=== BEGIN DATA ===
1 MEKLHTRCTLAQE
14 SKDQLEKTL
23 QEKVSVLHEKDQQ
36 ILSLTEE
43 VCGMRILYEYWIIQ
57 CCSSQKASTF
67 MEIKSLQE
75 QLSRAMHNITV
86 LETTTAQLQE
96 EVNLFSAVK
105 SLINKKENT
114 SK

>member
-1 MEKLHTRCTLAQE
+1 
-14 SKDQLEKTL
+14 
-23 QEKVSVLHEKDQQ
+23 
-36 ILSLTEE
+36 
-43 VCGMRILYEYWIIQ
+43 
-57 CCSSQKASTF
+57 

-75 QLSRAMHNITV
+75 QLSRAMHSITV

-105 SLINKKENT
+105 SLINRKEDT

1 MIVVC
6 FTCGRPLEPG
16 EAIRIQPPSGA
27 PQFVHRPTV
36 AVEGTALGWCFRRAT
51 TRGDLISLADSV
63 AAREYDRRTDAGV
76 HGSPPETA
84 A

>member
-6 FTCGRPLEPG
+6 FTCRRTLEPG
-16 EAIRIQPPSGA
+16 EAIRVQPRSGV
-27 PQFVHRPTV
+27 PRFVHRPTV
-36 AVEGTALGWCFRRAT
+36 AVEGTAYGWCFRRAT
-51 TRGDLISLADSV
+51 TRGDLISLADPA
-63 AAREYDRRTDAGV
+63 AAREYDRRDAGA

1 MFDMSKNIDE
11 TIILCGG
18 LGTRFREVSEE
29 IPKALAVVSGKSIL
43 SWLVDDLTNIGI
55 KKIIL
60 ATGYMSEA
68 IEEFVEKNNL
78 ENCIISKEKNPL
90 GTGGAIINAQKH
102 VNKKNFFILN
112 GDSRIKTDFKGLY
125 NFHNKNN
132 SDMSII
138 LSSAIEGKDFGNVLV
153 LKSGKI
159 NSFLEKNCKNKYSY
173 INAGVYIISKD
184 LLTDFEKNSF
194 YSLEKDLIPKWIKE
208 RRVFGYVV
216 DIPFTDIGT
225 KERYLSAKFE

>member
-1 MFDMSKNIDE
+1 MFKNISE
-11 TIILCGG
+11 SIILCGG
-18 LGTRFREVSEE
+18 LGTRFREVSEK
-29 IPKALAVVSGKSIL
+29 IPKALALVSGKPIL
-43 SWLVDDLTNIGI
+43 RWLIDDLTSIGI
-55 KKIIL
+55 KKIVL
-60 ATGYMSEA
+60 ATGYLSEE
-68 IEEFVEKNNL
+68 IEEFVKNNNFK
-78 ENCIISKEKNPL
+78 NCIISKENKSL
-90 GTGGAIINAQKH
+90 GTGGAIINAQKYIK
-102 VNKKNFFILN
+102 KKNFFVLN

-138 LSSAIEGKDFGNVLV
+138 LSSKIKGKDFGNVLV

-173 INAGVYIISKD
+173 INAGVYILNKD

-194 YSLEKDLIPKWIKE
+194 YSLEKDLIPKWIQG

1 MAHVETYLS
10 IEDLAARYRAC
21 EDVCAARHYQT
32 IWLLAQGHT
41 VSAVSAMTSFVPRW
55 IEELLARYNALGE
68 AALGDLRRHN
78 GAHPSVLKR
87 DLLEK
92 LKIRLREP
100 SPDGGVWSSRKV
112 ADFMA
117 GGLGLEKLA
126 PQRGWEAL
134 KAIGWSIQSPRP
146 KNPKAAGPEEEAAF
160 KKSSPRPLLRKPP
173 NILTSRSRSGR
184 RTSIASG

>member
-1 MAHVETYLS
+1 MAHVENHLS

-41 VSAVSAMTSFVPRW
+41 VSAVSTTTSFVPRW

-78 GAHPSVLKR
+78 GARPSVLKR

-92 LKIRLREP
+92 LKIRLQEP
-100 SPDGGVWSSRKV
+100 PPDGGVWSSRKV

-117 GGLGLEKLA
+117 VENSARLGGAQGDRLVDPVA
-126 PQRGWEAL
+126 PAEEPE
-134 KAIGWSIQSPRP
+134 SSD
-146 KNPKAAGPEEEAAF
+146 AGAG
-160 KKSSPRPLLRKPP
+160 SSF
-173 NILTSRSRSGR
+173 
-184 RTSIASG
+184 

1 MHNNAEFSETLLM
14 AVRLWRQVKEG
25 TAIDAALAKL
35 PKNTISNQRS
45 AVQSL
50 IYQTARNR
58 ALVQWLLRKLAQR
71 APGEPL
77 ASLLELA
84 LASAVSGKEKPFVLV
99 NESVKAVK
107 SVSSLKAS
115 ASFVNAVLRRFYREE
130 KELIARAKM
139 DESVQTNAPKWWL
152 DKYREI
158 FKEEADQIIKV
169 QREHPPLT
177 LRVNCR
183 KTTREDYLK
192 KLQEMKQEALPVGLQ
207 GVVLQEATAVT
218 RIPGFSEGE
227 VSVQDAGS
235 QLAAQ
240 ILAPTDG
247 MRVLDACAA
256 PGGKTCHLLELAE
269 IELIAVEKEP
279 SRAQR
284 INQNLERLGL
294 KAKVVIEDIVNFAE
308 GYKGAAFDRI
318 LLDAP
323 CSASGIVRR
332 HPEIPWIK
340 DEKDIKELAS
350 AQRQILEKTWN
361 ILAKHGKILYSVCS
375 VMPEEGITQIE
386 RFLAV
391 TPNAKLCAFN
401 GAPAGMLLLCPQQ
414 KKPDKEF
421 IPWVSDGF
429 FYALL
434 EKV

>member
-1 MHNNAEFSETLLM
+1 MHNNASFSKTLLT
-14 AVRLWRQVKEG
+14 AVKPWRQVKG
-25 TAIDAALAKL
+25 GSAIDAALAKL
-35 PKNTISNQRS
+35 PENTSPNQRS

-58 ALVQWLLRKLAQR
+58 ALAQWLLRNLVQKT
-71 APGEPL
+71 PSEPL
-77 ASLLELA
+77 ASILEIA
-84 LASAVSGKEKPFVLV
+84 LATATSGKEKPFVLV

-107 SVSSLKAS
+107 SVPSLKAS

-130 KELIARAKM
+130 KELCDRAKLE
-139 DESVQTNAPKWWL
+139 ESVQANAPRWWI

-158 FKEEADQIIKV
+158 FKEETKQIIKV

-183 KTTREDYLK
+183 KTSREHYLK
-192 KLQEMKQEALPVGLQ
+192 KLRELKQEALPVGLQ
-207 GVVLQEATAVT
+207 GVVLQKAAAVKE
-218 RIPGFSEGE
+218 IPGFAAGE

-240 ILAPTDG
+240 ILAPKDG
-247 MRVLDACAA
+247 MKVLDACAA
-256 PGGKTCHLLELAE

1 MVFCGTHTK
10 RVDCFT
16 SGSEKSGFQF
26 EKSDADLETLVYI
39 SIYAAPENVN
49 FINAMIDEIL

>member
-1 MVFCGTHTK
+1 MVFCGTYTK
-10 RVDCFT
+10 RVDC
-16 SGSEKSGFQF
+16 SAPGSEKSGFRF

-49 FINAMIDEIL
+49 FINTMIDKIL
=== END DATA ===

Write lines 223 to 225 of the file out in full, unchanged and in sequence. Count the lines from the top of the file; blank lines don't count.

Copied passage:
+192 KLRELKQEALPVGLQ
-207 GVVLQEATAVT
+207 GVVLQKAAAVKE